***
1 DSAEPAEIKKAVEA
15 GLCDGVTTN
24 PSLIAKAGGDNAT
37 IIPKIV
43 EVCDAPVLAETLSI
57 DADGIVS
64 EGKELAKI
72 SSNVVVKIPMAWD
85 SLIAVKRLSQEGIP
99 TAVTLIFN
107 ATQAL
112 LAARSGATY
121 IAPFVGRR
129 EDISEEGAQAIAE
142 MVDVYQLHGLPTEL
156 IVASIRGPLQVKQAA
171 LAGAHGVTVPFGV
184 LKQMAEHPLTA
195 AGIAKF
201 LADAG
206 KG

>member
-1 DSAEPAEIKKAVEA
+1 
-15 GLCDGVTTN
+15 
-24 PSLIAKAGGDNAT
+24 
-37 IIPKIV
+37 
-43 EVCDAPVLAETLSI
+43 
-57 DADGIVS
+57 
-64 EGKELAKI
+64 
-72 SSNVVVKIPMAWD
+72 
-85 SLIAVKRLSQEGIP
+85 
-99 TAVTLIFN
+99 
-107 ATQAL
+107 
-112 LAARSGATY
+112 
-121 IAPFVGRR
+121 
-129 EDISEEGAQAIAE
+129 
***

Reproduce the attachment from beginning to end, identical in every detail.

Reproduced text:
1 DSAEPAEIKKAVEA
15 GLCDGVTTN
24 PSLIAKAGGDNAT
37 IIPKIV
43 EVCDAPVLAETLSI
57 DADGIVS
64 EGKELAKI
72 SSNVVVKIPMAWD
85 SLIAVKRLSQEGIP
99 TAVTLIFN
107 ATQAL
112 LAARSGATY
121 IAPFVGRR
129 EDISEEGAQAIAE
142 MVDVYQLHGLPTEL
156 IVASIRGPLQVKQAA
171 LAGAHGVTVPFGV
184 LKQMAEHPLTA
195 AGIAKF
201 LADAG
206 KG

>member
-1 DSAEPAEIKKAVEA
+1 
-15 GLCDGVTTN
+15 
-24 PSLIAKAGGDNAT
+24 
-37 IIPKIV
+37 
-43 EVCDAPVLAETLSI
+43 
-57 DADGIVS
+57 
-64 EGKELAKI
+64 
-72 SSNVVVKIPMAWD
+72 
-85 SLIAVKRLSQEGIP
+85 
-99 TAVTLIFN
+99 
-107 ATQAL
+107 
-112 LAARSGATY
+112 
-121 IAPFVGRR
+121 
-129 EDISEEGAQAIAE
+129 